As parents, we want to make the Christmas season full of happy memories. It’s easy to plan TONS of activities and move through the season at high-speed with young ones in tow.
Although there are days when this is necessary, I believe it’s my job as a parent to guard Tiny One’s heart and schedule so she doesn’t get lost in the holiday craziness.
Too many parties, shopping trips, and events can make ME stressed out…imagine what they do to a small child!
I don’t want to force my child into the frenzied, commercialized, Pinterest-worthy, world in which I sometimes reside!
Christmas is stressful enough without extra expectations. Tinies need individual time with us & they are easily overstimulated when lots of things are going on.
I want Tiny One to ENJOY Christmas as a special family time, so I made a plan to protect her during this crazy season:
1) Don’t do it all.
This year, we chose a few traditions to maintain (baking/crafts, church events, and spending time with family). We are also trying a few new things (getting Christmas PJs, and going to the Zoo Lights).
Other than that, we spend most evenings snuggling up to read Christmas books, work on small projects together, and listen to music. Tiny One LOVES this relaxed schedule and is delighted to spend quality time with us most evenings.
2) Enjoy the little things
Tiny One helps me bake cookies, shop for others, and wrap some gifts (creatively). When we want to do something fun, we turn on Christmas songs and dance, we bring a bowl of snow inside to play with, or we make artwork for a family member.
These things will likely create more special memories than a giant excursion would.
Every night, Tiny One asks if we are going to make “tookies” tomorrow. She LOVES helping in the kitchen, and talks about it more than the Zoo Lights we went to see.
Little things matter to tinies, so they matter to me.
3) Maintain rest and routine (as much as possible)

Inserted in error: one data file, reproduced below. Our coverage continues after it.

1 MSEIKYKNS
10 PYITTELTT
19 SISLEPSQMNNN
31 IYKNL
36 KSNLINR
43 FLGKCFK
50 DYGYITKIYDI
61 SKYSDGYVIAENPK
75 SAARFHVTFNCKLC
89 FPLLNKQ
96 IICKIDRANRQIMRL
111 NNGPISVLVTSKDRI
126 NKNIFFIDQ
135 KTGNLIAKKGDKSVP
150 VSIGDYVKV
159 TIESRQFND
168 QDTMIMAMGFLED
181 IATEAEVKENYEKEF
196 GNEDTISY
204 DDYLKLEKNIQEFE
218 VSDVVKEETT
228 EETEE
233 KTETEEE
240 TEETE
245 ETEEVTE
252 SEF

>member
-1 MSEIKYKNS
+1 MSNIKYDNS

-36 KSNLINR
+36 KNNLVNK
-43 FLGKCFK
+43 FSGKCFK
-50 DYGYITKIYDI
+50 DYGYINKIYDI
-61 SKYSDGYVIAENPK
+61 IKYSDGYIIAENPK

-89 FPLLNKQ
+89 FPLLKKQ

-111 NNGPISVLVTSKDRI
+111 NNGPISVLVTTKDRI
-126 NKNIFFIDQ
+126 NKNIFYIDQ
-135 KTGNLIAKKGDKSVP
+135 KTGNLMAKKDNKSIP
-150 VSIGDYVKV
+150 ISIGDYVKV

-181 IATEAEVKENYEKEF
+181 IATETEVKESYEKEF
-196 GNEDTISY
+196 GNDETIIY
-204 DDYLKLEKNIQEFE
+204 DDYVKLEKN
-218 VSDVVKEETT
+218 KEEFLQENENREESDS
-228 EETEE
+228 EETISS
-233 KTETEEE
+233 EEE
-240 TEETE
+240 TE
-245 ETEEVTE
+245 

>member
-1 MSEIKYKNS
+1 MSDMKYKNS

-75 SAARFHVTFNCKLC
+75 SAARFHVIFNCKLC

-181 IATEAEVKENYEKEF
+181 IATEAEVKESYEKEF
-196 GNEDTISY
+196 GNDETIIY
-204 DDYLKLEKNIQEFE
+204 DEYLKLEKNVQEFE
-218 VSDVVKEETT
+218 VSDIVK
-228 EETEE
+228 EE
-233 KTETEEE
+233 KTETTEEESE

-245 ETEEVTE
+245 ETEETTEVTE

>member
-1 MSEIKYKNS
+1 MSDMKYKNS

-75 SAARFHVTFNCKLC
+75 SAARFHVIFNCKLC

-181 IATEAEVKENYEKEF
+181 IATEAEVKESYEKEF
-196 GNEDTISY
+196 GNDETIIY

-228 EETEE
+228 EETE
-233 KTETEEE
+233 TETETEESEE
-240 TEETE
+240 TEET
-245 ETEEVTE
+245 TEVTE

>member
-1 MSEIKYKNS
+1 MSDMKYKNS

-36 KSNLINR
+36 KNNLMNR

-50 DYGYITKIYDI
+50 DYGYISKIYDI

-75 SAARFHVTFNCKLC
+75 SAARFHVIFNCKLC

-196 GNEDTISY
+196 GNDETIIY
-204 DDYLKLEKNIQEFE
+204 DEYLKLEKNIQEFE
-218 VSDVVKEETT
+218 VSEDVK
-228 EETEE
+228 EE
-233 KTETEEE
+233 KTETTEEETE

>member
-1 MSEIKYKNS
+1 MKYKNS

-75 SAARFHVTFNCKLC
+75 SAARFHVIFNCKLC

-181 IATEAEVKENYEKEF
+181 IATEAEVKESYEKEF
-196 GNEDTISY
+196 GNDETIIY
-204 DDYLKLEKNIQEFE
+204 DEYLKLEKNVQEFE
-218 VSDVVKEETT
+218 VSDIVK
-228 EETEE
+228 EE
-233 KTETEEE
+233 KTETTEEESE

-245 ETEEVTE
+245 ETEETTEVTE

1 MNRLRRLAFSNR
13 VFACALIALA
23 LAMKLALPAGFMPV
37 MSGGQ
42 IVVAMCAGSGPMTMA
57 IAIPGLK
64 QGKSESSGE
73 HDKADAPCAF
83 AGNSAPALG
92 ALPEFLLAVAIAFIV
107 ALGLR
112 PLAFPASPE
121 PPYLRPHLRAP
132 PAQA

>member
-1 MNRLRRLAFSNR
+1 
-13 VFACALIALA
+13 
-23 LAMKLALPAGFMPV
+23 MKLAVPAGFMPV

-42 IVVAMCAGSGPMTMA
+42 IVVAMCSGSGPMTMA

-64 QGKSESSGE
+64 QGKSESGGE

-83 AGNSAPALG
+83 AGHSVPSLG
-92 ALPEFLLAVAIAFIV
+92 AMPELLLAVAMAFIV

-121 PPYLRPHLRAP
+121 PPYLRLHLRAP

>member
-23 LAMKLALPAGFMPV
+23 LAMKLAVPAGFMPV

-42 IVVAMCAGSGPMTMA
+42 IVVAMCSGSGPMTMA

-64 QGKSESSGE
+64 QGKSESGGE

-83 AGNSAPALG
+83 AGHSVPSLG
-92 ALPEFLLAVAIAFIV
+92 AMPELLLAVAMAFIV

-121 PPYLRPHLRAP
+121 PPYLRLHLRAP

Although it’s tempting to forge on in the midst of shopping, visiting, and holiday excursions, children need down time every day. We keep a regular nap/quiet time at our house so everyone gets rest.
Both sides of our family know that Tiny One naps from 1:00-4:00, and she goes to bed at 8:00. If an event is planned during those times, they know she can’t attend.
We’ve made a few exceptions to this, but we’ve found that Tiny One is much calmer and alert when she’s had a consistent nap/bedtime schedule.
Christmas is much more enjoyable for children when they can rest and recover each day!
4) Balance days and weekends
If there is an event in the evening, we stay home and rest during the day.
If Saturday is full of events, then we plan NOTHING (except church) on Sunday, and vice-versa.
If there are extra things we must attend, we give Tiny One extra rest before/after the event.… or one of us stays home with her while the other one attends.
Even though children love time with family and friends, it’s still energy out. I know families who plan events for their children most evenings and weekends. The children often become fussy, overtired, and/or unable to focus. That makes Christmas stressful for the kids AND the adults.
Balancing busy time with restful time allows children to recover and flourish in the midst of craziness.
5) Stay tuned in & be flexible
Despite our best intentions, some days will be crazy. Naps will be cut short, or (*gasp*) missed entirely. Bedtime may come a little late. It happens.
During big days, I try to stay “tuned in” to Tiny One. If she starts acting up during an event, I bring her in another room and snuggle with her so she can “reset”. If she is acting exhausted or overstimulated, we sometimes leave events early or reschedule our plans.
Obviously, we can’t dictate our whole schedule around Tiny One, but it’s not worth staying two extra hours somewhere if she is miserable or needs a break.
Overall, I don’t want to habitually put my desire for a “perfect” Christmas above Tiny One’s emotional needs.
Young children are unpredictable during big events… but they often behave better if they have low-key schedule, if they’ve had special “small moments” with you, and if their days are restful and balanced.
No matter how well you guard your children from holiday stress, large excursions may end in tears at just the moment you envisioned your family peacefully smiling while angelic music played overhead.
Better luck next year.
Go home and make some cookies.